• Render further performance of the contract ‘impossible, illegal or make it radically different’ from that which was contemplated by the parties at the time of the contract.

As the pandemic is a known event for those contracting in 2020, it follows that it is unlikely to be considered as an event that occurred after the contract was formed.  However, depending on the facts of the case, there may be scope to suggest that the lockdown restrictions are a frustrating event, depending on when the contract was formed, when the particular lockdown restrictions were imposed and how the said restrictions affected the parties’ abilities to perform their obligations.

The effect of pleading ‘frustration’ is to end the contract. The parties’ objectives should be carefully considered before doing so: not only would this end the liability to pay rent, but it also ends the landlord’s obligation to provide the accommodation.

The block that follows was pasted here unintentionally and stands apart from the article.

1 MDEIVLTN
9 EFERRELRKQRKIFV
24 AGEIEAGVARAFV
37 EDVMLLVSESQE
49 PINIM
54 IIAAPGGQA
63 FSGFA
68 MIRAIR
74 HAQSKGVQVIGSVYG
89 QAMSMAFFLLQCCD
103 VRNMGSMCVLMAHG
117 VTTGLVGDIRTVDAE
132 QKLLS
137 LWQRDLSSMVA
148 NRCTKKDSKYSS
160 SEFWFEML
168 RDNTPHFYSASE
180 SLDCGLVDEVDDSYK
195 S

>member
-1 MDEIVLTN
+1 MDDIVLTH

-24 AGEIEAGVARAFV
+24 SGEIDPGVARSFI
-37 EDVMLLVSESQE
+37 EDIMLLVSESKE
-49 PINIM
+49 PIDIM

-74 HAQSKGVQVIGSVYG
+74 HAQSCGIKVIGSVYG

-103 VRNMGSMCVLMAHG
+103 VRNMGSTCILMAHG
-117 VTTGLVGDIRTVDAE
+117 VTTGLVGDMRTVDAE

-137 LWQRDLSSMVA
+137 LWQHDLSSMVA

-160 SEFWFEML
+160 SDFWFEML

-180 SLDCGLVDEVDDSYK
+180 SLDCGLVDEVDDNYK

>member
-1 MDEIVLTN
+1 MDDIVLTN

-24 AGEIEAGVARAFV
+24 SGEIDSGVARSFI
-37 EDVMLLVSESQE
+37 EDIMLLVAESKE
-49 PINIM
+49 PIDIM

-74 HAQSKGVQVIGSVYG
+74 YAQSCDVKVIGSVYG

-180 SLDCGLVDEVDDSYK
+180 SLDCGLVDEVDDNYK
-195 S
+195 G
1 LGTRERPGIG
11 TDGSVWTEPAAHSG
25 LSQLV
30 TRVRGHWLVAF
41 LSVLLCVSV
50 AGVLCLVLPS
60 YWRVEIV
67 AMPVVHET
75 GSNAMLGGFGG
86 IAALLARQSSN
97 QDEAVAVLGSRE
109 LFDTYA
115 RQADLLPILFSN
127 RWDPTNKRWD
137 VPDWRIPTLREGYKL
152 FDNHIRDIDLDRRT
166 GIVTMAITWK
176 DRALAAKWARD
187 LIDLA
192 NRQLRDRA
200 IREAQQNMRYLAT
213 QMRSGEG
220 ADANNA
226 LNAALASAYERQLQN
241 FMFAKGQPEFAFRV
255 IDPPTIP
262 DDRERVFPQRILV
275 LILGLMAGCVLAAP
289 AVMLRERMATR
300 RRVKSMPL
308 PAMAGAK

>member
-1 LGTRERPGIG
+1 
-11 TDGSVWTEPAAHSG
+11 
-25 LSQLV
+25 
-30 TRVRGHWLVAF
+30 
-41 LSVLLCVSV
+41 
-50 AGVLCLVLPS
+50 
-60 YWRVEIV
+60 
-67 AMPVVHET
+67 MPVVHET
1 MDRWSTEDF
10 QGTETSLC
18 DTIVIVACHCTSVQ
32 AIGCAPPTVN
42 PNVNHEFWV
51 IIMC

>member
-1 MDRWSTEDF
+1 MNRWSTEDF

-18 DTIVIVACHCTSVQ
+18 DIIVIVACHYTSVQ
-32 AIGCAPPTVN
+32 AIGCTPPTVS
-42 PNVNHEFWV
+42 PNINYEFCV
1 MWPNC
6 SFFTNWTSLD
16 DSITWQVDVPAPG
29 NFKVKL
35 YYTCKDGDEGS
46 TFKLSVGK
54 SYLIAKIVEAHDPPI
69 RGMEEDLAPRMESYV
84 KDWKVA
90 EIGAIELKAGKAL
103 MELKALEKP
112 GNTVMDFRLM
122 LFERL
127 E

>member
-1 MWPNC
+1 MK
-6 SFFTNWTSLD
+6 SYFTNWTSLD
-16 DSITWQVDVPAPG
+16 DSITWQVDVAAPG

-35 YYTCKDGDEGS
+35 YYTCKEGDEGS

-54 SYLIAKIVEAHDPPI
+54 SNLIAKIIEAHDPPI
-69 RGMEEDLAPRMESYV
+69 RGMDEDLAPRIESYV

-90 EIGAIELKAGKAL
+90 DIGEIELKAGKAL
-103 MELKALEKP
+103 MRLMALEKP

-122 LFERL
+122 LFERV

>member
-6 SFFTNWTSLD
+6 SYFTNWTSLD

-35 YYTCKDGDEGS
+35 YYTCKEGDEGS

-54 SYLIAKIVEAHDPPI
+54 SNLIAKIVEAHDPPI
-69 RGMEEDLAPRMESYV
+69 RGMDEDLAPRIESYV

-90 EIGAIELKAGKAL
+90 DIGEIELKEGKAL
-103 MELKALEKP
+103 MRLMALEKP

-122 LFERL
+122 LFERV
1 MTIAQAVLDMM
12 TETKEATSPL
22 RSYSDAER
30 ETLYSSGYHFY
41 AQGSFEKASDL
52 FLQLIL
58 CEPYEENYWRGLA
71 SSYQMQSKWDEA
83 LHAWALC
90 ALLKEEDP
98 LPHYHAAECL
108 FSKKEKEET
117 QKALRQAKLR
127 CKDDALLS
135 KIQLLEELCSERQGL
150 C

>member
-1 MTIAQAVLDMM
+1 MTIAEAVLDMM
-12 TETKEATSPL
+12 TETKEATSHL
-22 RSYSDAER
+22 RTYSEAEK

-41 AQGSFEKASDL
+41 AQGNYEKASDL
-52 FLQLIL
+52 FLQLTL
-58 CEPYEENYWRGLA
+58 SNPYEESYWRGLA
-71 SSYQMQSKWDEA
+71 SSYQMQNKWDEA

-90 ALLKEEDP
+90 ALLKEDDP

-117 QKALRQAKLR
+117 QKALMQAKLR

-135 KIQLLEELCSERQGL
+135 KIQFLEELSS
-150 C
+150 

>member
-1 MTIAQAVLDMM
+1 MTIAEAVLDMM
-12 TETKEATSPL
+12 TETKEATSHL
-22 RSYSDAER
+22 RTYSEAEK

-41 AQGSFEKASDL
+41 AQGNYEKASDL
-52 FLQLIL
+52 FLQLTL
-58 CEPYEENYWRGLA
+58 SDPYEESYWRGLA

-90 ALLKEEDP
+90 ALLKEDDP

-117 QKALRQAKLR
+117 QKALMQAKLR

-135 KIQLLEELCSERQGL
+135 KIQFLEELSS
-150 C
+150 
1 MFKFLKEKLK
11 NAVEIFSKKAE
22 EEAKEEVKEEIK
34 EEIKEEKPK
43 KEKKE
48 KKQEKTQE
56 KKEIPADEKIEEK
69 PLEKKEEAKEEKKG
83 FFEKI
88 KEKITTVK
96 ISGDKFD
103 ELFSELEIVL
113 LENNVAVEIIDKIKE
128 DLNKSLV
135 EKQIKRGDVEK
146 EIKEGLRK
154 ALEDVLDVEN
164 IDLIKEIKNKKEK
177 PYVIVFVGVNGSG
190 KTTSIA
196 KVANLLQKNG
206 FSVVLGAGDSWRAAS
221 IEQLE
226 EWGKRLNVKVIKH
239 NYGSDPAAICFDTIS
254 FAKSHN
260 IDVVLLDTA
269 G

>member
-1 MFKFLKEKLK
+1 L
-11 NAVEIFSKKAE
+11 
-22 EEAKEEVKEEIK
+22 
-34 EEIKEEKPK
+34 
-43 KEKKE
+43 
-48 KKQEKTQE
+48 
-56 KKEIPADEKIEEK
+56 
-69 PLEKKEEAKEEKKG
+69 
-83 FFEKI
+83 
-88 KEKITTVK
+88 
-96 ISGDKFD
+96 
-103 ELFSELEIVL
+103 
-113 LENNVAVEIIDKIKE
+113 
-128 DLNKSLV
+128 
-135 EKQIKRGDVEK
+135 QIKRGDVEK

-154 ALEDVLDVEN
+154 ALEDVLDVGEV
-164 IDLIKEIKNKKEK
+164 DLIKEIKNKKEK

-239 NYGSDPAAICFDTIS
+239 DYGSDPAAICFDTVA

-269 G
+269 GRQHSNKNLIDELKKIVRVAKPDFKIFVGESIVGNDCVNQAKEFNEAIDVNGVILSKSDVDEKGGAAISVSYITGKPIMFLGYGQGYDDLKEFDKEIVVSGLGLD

There is then the issue of how to deal with the tenant’s belongings where they cannot attend the property to collect them. A former tenant who leaves their belongings in a property without the owner’s consent could face a claim for damages for trespass. Compensation for trespass is usually calculated at a daily rate, which in these circumstances could be based on the rent. If that was the case the tenant might not actually save any money by seeking to terminate the tenancy before the end of the fixed term.

From the landlord’s perspective, the tenant’s belongings will have to be removed from the property before they can rent it out again. This could also give further rise to an “involuntary bailee” situation: for more information, please see our article here.

Frustration, therefore, may not be the best practical solution.

The second legal argument is that of breach of contract. A party alleging breach of contract can either claim compensation for losses suffered by them, or assert that the breach is so serious they are entitled to terminate the contract.